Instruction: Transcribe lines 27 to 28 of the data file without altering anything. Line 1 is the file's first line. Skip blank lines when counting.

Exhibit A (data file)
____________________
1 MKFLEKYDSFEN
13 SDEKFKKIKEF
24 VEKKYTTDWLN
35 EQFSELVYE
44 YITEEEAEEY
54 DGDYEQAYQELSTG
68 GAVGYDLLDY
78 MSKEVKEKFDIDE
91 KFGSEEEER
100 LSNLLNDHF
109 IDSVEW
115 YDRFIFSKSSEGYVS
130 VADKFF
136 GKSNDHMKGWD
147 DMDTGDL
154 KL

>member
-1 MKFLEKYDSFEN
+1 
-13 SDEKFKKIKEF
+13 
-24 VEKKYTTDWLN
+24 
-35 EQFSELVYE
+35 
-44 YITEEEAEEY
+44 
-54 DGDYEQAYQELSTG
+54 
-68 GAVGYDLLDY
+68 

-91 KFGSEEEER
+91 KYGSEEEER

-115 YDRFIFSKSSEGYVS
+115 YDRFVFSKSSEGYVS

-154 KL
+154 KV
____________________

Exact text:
+44 
-54 DGDYEQAYQELSTG